After Youndt cut into the old boiler’s iron pipes, the two soon found what sort of mess the pipes contained.
“The crud went from semi-solid gobs of oily sludge, to thick metallic pudding, then a dirt slurry, and finally semi-transparent soup,” explained Grant. That’s when Grant connected the cut pipes to the new PowerFlush. Together, he and Youndt then poured F3 cleaner into a reservoir that quickly mixed with water they ran through the flushing unit.
An hour later, the result of the chemical cleaning was made evident with crystal clear fluids returning to the PowerFlush unit. It pushes up to 30 gallons a minute to scour-out and capture all the scale and rust that can collect in a piped, hydronic system including—and especially—the heat emitters attached to it. The result: a fully-cleansed, restored system.
Before leaving the Youndt’s home, Grant left behind a couple of gallons of Fernox F1 Protector, a solution for later maintenance of the system—all prearranged with Youndt.
Grant then presented Youndt with the last of his purchases, a nickel-plated brass TF1 Omega+ filter to be installed when Youndt finalized installation of the new equipment.
Youndt recalls the days, years ago, when he wanted to fill a wall with hydronic components. “It was the ‘Mad scientist’ laboratory’ look that appealed to me back then,” he said. Lately, though, he favors what he refers to as “hydronic minimalism.”
His plan called for five heating zones in the home, and one for domestic water. Then, ultimately, the wood-fired boiler within a year or two.
One evening, he put two coats of gray paint on a single sheet of ¾-inch, pressure-treated plywood. “I wanted to hang everything on one sheet, to get the NTI boiler and Taco components as tightly together as possible, yet with plenty of room for later service work,” he said.
The plan materialized nicely. Youndt, Zook and Harris, armed with a stack of copper pipe and Viega press-fit couplings, began the process of reengineering the near-boiler piping. Now, the primary-secondary arrangement provides full-flow in the boiler loop, high- and low-temp distribution, and variable flow for secondary piping to all sources of heat distribution.
Throughout the house, there’s a mix of standing radiators, and baseboard for high-temp heat, with gentler provision of warmth for floor and ceiling radiant heat.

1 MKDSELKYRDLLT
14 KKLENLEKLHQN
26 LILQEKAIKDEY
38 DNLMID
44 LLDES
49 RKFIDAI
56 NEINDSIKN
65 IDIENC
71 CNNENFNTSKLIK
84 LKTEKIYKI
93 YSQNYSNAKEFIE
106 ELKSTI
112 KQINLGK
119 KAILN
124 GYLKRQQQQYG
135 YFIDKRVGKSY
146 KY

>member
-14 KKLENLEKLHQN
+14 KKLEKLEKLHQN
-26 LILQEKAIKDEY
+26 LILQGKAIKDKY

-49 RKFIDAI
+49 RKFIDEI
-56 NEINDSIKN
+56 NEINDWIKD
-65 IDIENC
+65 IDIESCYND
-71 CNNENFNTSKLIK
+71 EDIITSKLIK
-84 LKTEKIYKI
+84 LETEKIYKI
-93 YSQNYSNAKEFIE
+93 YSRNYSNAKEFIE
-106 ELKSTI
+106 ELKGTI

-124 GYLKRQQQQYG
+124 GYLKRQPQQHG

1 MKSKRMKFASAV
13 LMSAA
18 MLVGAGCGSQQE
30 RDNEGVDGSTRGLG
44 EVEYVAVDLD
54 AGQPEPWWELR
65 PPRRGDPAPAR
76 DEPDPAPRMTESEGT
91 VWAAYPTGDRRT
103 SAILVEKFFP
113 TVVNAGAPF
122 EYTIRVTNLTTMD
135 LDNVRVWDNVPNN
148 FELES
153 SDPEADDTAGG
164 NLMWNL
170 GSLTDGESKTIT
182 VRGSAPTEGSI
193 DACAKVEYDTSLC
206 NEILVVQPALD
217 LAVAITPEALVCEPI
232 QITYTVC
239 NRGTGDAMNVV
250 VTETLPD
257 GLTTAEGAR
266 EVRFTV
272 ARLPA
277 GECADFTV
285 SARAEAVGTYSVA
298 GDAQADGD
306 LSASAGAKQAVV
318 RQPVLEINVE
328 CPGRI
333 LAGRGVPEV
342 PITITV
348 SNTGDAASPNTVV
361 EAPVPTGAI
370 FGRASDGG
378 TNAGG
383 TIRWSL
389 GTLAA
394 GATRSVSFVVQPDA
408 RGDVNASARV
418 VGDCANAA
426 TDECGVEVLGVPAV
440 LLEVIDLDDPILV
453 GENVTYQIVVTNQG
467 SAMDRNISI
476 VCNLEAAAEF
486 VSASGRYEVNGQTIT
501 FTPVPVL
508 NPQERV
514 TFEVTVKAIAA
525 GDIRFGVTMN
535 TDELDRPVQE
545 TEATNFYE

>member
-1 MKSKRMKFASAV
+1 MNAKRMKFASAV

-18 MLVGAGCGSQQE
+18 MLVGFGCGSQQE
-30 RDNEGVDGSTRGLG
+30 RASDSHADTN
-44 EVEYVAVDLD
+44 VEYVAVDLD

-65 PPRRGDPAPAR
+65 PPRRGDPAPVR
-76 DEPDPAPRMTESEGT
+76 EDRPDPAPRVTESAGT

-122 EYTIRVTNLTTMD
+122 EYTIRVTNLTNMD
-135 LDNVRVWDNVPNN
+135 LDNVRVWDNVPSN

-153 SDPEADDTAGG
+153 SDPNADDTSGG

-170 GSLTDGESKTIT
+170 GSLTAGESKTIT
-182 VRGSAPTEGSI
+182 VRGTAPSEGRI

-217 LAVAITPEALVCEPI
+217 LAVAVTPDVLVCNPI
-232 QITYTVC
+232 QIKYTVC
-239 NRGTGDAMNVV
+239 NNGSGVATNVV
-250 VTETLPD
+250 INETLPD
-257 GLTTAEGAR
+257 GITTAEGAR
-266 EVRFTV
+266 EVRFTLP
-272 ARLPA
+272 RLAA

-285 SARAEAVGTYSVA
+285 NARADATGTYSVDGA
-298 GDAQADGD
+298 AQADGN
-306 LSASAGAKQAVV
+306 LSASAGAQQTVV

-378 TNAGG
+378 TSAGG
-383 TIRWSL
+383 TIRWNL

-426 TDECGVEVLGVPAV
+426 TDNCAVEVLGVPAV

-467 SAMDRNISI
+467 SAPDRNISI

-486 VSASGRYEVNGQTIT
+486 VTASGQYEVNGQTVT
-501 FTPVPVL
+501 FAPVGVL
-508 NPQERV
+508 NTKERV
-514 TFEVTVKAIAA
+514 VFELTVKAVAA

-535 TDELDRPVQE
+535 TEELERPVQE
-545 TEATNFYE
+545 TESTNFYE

The NTI boiler was first in place. The 150 MBH, TFTN150 wall-hung boiler, representing a huge reduction in boiler output and physical size, and with outdoor reset, offers remarkable capability. “The boiler has the ability to control up to four zones of heat, each with its own temperature assignment,” stated Youndt. “Because of the five zones and a desire to use a sixth for domestic heating, we included NTI’s expansion board to add them; each zone now is independently managed.”
Youndt installed four Taco 0015e3 circulators. One serves as the boiler pump. Another manages the secondary heating zones. The remaining 0015e3’s serve the 50-gallon NTI indirect water heater, and future wood boiler. A Taco Zone Sentry zone valve manages circulation for each of the home’s five space-heating zones.
“We’re using only six circulators for the entire system, two of which are for the wood side of the system,” explained Youndt. “The NTI fires on a call from a thermostat, then looks first to see if there’s heat in the heat exchanger coming from the wood burner. If there is, it’ll be used as the first stage of heat.
“Because of the multiple low temp radiant zones in the system, the circulator for the heat exchanger offers variable speed with an outdoor reset control that governs the mixed temp coming from the heat exchanger—never to exceed the requirement,” added Youndt. “If the fire on the wood burner is out—maybe because I didn’t want to feed it, or we’re in the shoulder season—the NTI will kick in the burner utilizing the outdoor reset to determine the heat needed.”
In the summer, and with the old stone wall basement, the Youndts have a significant humidity problem. “But we don’t use a dehumidifier,” concluded Youndt. “We shut down all the other equipment while operating the heat pump water heater. It’s pretty remarkable—the water heater then uses the energy from the humidity to heat all of our hot water—all summer long. This allows us to keep the humidity in the basement at about 50 percent, and we never lack hot water, all at a cost of about $30 a month.”
A historic, and energy-efficient dream home. What could be better?